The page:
By: Ayush Jain (LT MHPS)
Running for me, has always been the means to an end i.e. Fitness.
I began running about 6 years ago when I started with trail runs of just under a mile (1.61 km). Over the years, it was always about improving the timing whereas the mile distance remained the same. About eight months ago, the focus shifted to endurance running thanks to a dear friend of mine. ‘Born to Run’, a masterpiece by the author Christopher McDougall was another factor that inspired endurance running in me.
So this is where CHERRAPUNJEE comes in. I set my targets on Half Marathon distance, 21.1 km to be exact. Now all that remained was choosing the location. It had to be exotic teeming with natural beauty, the route had to be scenic and the terrain had to be challenging. I began scouting for locations and since I have always been fond of the rains, Cherrapunjee emerged as the clear winner. As luck would have it, the Cherrapunjee Half Marathon was just around the corner, 17th July to be precise.
So after about 90 days of grueling preparation, I left for Cherrapunjee. With just 1 day to acclimatize, I was up at 4 on a Sunday morning all charged up for my first half marathon. Described as the “Abode of Running in the Clouds”, Cherrapunjee lives up to its expectations. As soon as I stepped outside, it started pouring and I was already drenched by the time the race started.
The atmosphere at the starting line of any marathon is one full of euphoria and anticipation. Having previously run a maximum distance of only 17.5 km prior to the race, I was a little skeptical about completing the entire distance of 21.1 km with the battering rain and winding slopes of Cherrapunjee to contend with.
As the race began, all the demons vanished and sheer joy of running took over. Maintaining a steady pace of 6 mins per km, one by one the kilometers started to tick by. Running in relentless rain is a different experience altogether. The rain feels refreshing and the landscape offers a picturesque view. The winding paths, the numerous puddles and waterfalls appearing in the view every now and then, make it all the more exciting. I could go on and on…but let’s get back to the race.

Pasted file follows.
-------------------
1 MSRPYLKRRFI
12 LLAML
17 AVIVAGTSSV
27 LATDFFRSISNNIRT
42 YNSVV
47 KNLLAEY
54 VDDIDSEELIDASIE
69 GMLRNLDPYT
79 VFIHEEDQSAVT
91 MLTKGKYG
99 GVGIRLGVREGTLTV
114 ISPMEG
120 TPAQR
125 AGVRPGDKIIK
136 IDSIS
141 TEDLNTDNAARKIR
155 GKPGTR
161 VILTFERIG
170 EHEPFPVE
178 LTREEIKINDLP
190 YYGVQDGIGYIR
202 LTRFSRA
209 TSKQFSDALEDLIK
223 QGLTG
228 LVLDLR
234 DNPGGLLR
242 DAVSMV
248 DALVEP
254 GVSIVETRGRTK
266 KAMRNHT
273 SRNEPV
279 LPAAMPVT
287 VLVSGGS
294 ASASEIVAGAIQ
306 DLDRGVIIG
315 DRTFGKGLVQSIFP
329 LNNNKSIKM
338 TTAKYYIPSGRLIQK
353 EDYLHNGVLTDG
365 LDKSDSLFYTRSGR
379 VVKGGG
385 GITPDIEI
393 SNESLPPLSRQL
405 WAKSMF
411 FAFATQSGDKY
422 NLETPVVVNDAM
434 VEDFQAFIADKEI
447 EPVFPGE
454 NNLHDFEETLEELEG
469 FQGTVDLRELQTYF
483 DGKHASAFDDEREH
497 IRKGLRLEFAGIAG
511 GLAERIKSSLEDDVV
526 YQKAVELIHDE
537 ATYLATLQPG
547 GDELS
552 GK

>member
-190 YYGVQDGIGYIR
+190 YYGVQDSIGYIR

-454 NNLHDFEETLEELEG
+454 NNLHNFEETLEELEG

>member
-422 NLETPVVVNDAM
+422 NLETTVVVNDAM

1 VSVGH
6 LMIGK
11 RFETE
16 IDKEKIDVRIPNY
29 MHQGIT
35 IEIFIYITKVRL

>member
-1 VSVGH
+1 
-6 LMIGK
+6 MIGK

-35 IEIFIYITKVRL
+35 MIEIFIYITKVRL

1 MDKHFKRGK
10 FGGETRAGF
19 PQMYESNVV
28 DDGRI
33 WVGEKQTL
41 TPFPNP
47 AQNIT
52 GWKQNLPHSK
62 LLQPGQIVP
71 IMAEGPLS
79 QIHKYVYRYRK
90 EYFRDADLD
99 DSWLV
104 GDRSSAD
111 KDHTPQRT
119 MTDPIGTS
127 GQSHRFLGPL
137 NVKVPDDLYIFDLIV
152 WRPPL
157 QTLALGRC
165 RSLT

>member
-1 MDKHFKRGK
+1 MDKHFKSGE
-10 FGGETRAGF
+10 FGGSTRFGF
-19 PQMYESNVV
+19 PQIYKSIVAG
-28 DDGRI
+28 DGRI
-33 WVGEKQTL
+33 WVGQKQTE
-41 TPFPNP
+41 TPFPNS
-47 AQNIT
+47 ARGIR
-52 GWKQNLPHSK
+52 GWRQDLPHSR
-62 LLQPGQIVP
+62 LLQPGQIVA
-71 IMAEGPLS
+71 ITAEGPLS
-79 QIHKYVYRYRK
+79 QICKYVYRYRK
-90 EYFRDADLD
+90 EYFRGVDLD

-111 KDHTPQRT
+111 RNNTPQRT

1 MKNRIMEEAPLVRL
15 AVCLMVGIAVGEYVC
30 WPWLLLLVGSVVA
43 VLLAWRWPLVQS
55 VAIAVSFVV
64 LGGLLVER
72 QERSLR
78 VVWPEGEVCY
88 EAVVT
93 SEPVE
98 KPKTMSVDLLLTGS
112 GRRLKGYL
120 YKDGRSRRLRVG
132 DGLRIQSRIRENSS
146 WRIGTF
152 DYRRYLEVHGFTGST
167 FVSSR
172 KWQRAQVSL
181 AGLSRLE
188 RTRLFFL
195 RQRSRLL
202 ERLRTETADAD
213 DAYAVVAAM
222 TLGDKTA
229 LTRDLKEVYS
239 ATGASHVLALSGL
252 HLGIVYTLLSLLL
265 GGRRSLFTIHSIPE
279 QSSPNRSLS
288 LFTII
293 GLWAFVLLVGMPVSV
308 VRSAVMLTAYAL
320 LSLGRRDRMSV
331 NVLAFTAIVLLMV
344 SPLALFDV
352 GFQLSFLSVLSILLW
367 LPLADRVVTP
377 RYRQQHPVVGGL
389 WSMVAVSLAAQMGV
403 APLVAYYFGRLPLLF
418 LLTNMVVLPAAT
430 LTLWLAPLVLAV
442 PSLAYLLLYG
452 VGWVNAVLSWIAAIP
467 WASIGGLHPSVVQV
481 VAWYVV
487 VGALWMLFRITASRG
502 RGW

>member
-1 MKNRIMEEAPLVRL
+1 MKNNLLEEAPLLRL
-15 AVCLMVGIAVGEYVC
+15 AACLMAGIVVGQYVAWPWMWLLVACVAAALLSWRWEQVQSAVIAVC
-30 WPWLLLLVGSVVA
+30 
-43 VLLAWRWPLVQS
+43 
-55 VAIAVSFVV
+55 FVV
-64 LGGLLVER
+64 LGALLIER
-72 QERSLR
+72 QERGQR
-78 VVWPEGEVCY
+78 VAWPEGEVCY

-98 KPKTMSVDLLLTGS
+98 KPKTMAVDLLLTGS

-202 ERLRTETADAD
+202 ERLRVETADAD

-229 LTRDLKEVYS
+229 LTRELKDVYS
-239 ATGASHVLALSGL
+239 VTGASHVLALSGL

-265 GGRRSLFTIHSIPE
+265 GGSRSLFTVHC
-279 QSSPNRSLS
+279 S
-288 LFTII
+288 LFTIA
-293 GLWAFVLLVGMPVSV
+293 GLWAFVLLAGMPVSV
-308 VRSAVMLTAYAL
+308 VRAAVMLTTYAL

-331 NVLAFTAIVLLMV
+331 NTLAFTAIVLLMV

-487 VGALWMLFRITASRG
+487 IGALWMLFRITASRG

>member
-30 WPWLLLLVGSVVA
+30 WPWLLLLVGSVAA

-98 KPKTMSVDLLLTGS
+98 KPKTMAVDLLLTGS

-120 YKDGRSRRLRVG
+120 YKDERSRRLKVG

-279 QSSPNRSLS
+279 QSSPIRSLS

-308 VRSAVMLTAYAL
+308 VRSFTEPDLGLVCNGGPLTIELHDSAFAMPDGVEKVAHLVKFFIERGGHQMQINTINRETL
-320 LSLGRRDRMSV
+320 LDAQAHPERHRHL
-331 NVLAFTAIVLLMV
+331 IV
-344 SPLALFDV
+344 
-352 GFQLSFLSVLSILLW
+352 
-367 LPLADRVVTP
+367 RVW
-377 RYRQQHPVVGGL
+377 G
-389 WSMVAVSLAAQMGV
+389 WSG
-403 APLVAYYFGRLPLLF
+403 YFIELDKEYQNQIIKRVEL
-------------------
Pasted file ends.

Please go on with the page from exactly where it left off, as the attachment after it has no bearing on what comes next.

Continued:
I encountered my first major challenge after I had completed the 7 km mark. Steep slopes lay in front, as far as the eye could see. I mustered some courage and since only 1/3rd of the distance was covered, there was enough energy in the tank to overcome this hurdle. I kept running for another 2 km with the punishing slopes draining me of my energy. Some strides later, I crossed my first major milestone of 10 km. Though I had conquered this distance before, I was elated at having maintained a decent pace in this terrain and at having the energy to go on. The next 2 km were relatively easier and a sense of relief started to sweep over.
But, Cherrapunjee had other plans for me. Just when I thought it was getting easier, the slopes gradually became steep at 12 km mark. And this time the gradient was arduous, crushing my will with every step. The chilly howling winds, the pelting rain and near zero visibility due to the fog did not make it any easier. To add insult to injury, my shoes were full of water and it seemed like heavy rocks had been attached to my ankles. All these factors combined, made running on the earlier slopes seem like resting on a luxurious couch.
There comes a point in every race at which one feels that you cannot go any further, this is the maximum you can endure i.e. The Breaking Point. Well this was mine. But there’s hope. If you can somehow will yourself beyond this point, you can labour on to achieve your target without getting fatigued. This is exactly what I did. Slowing my pace to barely a crawl, I willed myself to keep running, to think only of putting the next step forward and using the energy in each & every fibre of my body, I somehow overcame my Breaking Point.
After this ordeal, I reached my next major milestone of 15 km. By this time, I was able to gain back some of my energy and I rebuilt my pace over the next 5 km whilst enjoying the rain, the beautiful vistas and pacing myself along with other runners in the half marathon.
What was heartening throughout the race was the support of the local crowd, the volunteers and the fellow runners encouraging you to give your best and never give up.
Shortly after crossing 20 km mark, my mind started conjuring images of the finish line with just another km to go. But there was another twist in the tale as there was a gradient of almost 55-60 degrees with respect to ground in front of me. Thankfully it lasted for only 200 m and finally, the finishing line was in sight. I sprinted towards the finish and completed my first half marathon, a truly memorable one in 2 hours 17 minutes.
My dream of completing a half marathon came true and specially in such amazing conditions with rain as my constant partner in this eventful run.